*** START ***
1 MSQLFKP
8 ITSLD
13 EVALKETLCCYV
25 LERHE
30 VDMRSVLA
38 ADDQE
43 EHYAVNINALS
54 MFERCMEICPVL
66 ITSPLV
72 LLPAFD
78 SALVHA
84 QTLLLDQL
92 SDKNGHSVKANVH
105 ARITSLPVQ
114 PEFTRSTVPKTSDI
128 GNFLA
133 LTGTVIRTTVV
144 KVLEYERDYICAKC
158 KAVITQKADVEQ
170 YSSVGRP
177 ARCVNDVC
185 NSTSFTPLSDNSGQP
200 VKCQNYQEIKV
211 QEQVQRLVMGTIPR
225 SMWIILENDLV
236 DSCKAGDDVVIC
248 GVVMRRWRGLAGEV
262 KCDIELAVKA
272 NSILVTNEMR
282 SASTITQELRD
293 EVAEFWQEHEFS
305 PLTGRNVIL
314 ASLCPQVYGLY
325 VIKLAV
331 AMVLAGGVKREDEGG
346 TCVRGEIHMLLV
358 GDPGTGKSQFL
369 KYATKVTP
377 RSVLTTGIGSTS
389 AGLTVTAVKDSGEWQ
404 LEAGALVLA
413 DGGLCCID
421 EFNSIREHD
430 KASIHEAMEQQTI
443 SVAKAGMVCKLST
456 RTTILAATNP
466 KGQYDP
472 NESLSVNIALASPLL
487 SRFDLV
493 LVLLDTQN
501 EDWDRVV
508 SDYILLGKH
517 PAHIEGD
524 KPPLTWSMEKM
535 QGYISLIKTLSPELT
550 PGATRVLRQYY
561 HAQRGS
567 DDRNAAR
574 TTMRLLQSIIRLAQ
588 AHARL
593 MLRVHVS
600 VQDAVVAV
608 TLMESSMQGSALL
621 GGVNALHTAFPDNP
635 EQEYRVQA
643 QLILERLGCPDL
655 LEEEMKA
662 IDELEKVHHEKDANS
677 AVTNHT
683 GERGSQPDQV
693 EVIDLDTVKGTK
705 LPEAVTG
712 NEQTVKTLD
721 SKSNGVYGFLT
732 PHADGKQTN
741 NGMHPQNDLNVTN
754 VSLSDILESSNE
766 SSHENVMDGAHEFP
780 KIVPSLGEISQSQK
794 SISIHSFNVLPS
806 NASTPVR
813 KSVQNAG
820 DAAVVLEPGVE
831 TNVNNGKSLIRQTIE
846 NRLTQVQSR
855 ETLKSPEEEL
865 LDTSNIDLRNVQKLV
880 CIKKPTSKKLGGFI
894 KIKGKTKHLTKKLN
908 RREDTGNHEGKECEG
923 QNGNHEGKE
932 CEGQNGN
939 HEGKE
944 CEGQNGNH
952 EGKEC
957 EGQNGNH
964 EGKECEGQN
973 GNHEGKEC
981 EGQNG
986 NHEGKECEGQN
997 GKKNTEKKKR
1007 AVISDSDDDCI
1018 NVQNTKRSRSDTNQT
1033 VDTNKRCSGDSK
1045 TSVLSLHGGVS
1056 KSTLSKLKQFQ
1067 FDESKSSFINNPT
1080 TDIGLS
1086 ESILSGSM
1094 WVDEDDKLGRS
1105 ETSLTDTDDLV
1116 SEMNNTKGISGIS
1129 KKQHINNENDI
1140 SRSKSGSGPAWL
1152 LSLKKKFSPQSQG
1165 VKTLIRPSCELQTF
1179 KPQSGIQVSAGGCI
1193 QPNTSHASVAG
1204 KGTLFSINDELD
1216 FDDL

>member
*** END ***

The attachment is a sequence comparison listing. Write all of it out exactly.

1 MSQLFKP
8 ITSLD
13 EVALKETLCCYV
25 LERHE
30 VDMRSVLA
38 ADDQE
43 EHYAVNINALS
54 MFERCMEICPVL
66 ITSPLV
72 LLPAFD
78 SALVHA
84 QTLLLDQL
92 SDKNGHSVKANVH
105 ARITSLPVQ
114 PEFTRSTVPKTSDI
128 GNFLA
133 LTGTVIRTTVV
144 KVLEYERDYICAKC
158 KAVITQKADVEQ
170 YSSVGRP
177 ARCVNDVC
185 NSTSFTPLSDNSGQP
200 VKCQNYQEIKV
211 QEQVQRLVMGTIPR
225 SMWIILENDLV
236 DSCKAGDDVVIC
248 GVVMRRWRGLAGEV
262 KCDIELAVKA
272 NSILVTNEMR
282 SASTITQELRD
293 EVAEFWQEHEFS
305 PLTGRNVIL
314 ASLCPQVYGLY
325 VIKLAV
331 AMVLAGGVKREDEGG
346 TCVRGEIHMLLV
358 GDPGTGKSQFL
369 KYATKVTP
377 RSVLTTGIGSTS
389 AGLTVTAVKDSGEWQ
404 LEAGALVLA
413 DGGLCCID
421 EFNSIREHD
430 KASIHEAMEQQTI
443 SVAKAGMVCKLST
456 RTTILAATNP
466 KGQYDP
472 NESLSVNIALASPLL
487 SRFDLV
493 LVLLDTQN
501 EDWDRVV
508 SDYILLGKH
517 PAHIEGD
524 KPPLTWSMEKM
535 QGYISLIKTLSPELT
550 PGATRVLRQYY
561 HAQRGS
567 DDRNAAR
574 TTMRLLQSIIRLAQ
588 AHARL
593 MLRVHVS
600 VQDAVVAV
608 TLMESSMQGSALL
621 GGVNALHTAFPDNP
635 EQEYRVQA
643 QLILERLGCPDL
655 LEEEMKA
662 IDELEKVHHEKDANS
677 AVTNHT
683 GERGSQPDQV
693 EVIDLDTVKGTK
705 LPEAVTG
712 NEQTVKTLD
721 SKSNGVYGFLT
732 PHADGKQTN
741 NGMHPQNDLNVTN
754 VSLSDILESSNE
766 SSHENVMDGAHEFP
780 KIVPSLGEISQSQK
794 SISIHSFNVLPS
806 NASTPVR
813 KSVQNAG
820 DAAVVLEPGVE
831 TNVNNGKSLIRQTIE
846 NRLTQVQSR
855 ETLKSPEEEL
865 LDTSNIDLRNVQKLV
880 CIKKPTSKKLGGFI
894 KIKGKTKHLTKKLN
908 RREDTGNHEGKECEG
923 QNGNHEGKE
932 CEGQNGN
939 HEGKE
944 CEGQNGNH
952 EGKEC
957 EGQNGNH
964 EGKECEGQN
973 GNHEGKEC
981 EGQNG
986 NHEGKECEGQN
997 GKKNTEKKKR
1007 AVISDSDDDCI
1018 NVQNTKRSRSDTNQT
1033 VDTNKRCSGDSK
1045 TSVLSLHGGVS
1056 KSTLSKLKQFQ
1067 FDESKSSFINNPT
1080 TDIGLS
1086 ESILSGSM
1094 WVDEDDKLGRS
1105 ETSLTDTDDLV
1116 SEMNNTKGISGIS
1129 KKQHINNENDI
1140 SRSKSGSGPAWL
1152 LSLKKKFSPQSQG
1165 VKTLIRPSCELQTF
1179 KPQSGIQVSAGGCI
1193 QPNTSHASVAG
1204 KGTLFSINDELD
1216 FDDL

>member